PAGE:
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Culling and Z buffering without using the ID3DXEffect interface


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#1 Tispe   Members   -  Reputation: 1014

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Posted 16 March 2012 - 04:07 AM

Hello

After reading http://www.two-kings.de/tutorials/dxgraphics/dxgraphics18.html I have implemented a Vertex Shader and a Pixel shader without using the ID3DXEffect interface. Shortly after finishing this tutorial with my project I was plagued with culling and zbuffering glitches.

Aren't Techniques and Passes a part of the ID3DXEffect interface? If so, how do I implement culling and z buffering etc without the effect interface?

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#2 kubera   Members   -  Reputation: 903

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Posted 16 March 2012 - 05:12 AM

You could call Direct3D device's methods.
A sample below:

pd3dDevice->SetRenderState( D3DRS_ZWRITEENABLE,  FALSE );
pd3dDevice->SetRenderState( D3DRS_CULLMODE,  D3DCULL_CCW );


#3 Tispe   Members   -  Reputation: 1014

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Posted 16 March 2012 - 05:23 AM

I thought once you move to a programmable pipeline you forget about SetRenderState() as states are overwritten by the shader?

#4 RobinsonUK   Members   -  Reputation: 108

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Posted 16 March 2012 - 06:06 AM

No Tispe. The programmable pipeline still has certain flags and switches to do various things. I suppose in the near future even that will disappear, but for now you still have the modes and enables/disables as usual.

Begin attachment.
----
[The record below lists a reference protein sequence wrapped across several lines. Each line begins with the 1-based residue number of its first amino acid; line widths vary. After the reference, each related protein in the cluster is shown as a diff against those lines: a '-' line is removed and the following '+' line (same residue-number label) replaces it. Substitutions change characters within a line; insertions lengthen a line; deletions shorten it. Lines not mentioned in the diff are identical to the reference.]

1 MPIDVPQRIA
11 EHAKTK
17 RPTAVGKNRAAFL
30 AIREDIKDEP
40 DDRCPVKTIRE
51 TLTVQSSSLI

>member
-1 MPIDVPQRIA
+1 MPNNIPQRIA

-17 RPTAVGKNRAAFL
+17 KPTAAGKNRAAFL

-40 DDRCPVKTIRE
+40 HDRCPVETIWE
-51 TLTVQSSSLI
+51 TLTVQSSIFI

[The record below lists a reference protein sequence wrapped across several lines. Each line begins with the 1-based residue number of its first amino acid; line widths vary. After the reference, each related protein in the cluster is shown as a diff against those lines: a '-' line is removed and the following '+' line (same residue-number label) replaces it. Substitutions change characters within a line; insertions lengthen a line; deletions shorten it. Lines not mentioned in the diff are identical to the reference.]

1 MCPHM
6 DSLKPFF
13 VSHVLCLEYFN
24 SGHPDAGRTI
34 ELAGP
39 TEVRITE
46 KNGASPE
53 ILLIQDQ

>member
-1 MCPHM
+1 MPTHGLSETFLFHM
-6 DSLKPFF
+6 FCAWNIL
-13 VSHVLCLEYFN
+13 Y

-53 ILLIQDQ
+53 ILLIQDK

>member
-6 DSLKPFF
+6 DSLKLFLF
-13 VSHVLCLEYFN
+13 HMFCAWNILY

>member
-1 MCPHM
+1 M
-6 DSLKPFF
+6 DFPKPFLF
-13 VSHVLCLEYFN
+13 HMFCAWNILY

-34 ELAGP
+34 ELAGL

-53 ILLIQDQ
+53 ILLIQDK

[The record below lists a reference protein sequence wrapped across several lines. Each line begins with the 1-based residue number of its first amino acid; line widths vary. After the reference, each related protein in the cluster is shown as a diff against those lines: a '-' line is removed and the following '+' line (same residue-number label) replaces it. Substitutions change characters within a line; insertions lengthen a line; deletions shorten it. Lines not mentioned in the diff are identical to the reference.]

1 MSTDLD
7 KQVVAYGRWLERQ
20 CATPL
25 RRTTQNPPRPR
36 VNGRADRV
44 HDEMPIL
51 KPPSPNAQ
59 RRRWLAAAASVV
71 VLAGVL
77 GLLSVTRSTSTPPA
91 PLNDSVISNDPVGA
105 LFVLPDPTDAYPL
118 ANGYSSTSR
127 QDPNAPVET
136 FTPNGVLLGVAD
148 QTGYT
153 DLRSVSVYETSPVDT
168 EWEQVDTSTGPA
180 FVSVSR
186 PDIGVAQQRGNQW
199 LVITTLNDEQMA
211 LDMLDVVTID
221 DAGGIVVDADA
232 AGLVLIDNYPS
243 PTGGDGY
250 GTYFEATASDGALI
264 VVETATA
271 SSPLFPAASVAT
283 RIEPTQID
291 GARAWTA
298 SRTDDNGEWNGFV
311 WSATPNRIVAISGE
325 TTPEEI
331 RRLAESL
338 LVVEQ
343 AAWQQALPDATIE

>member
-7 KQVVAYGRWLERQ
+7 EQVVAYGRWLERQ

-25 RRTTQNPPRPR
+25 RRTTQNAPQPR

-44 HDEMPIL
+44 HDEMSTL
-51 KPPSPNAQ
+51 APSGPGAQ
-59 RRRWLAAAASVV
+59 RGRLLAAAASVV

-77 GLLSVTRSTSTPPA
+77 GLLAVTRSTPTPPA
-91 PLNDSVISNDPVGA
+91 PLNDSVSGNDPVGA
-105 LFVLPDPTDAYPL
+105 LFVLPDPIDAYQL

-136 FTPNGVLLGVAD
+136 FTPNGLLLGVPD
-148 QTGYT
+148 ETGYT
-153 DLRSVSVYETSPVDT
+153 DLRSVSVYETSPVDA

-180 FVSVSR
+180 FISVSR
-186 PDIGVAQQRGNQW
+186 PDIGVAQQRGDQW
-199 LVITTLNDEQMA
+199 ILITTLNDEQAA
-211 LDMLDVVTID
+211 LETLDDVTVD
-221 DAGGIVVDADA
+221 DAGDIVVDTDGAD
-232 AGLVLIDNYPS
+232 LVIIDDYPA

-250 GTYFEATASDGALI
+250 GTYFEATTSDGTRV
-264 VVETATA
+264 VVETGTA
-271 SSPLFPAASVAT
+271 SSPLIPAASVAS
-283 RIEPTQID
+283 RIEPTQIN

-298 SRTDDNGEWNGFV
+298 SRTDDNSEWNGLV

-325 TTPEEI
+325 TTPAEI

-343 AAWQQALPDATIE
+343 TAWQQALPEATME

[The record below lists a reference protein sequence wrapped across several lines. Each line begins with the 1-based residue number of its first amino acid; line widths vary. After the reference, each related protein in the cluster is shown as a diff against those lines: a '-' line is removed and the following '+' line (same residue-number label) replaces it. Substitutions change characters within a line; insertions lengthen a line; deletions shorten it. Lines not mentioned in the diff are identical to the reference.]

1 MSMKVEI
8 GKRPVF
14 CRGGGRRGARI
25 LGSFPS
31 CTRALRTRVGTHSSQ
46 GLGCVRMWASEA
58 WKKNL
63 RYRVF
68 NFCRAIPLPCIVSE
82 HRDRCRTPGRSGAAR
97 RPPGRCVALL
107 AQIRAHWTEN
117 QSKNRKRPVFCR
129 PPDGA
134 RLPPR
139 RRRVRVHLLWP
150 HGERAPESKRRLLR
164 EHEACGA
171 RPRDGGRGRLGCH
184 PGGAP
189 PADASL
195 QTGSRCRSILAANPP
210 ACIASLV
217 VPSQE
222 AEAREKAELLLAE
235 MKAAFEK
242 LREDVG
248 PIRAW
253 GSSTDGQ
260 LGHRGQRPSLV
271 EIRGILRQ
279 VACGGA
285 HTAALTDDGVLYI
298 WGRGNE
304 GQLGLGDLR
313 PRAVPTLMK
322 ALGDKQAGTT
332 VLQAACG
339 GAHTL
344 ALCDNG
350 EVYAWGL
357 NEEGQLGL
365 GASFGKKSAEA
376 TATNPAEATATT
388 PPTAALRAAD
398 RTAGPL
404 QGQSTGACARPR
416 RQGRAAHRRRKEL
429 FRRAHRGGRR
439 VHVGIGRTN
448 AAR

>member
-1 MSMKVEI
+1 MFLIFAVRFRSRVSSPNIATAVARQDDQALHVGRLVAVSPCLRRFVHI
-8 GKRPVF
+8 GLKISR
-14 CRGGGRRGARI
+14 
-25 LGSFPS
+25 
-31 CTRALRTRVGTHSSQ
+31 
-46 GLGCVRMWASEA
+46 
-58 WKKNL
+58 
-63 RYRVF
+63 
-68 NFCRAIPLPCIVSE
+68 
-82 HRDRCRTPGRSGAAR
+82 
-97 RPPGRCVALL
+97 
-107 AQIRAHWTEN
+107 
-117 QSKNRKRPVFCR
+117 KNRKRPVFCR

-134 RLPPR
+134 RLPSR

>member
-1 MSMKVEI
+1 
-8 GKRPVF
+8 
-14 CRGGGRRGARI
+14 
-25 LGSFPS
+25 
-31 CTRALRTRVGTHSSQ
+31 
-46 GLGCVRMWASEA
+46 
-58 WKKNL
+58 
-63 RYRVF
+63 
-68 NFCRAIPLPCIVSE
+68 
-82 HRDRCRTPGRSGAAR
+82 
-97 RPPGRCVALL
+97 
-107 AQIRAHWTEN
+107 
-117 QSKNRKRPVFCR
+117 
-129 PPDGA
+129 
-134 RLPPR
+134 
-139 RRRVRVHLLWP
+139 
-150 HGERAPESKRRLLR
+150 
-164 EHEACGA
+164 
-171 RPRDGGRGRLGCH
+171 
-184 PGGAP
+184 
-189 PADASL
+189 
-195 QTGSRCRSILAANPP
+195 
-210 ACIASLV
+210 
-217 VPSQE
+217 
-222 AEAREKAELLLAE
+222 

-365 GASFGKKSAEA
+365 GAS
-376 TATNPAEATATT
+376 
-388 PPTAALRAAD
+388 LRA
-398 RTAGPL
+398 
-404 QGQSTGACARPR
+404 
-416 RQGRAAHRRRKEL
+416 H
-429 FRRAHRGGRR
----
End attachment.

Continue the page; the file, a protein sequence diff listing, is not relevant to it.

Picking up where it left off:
#5 mhagain   Crossbones+   -  Reputation: 7817

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Posted 16 March 2012 - 09:05 AM

SetRenderState is still needed in the programmable pipeline. Effects hides some of this for you, but it's still there.
SetSamplerState may be still used, although it may also be superseded by sampler options set in your shader code.
SetTextureStageState is removed.

Some SetRenderState calls - like lighting - are however obsoleted; most are not. You need to understand the various pipeline stages, where each state applies to each stage, and whether or not each state is superseded by the programmable pipeline (and where this is optional or mandatory).

The effects framework actually provides a wrapper around the standard Set*State calls (with the exception of SetTextureStageState) - you can see this in action (and confirm it for yourself) by creating an ID3DXEffectStateManager and examining what it does in your debugger of choice (or by using PIX).

It appears that the gentleman thought C++ was extremely difficult and he was overjoyed that the machine was absorbing it; he understood that good C++ is difficult but the best C++ is well-nigh unintelligible.





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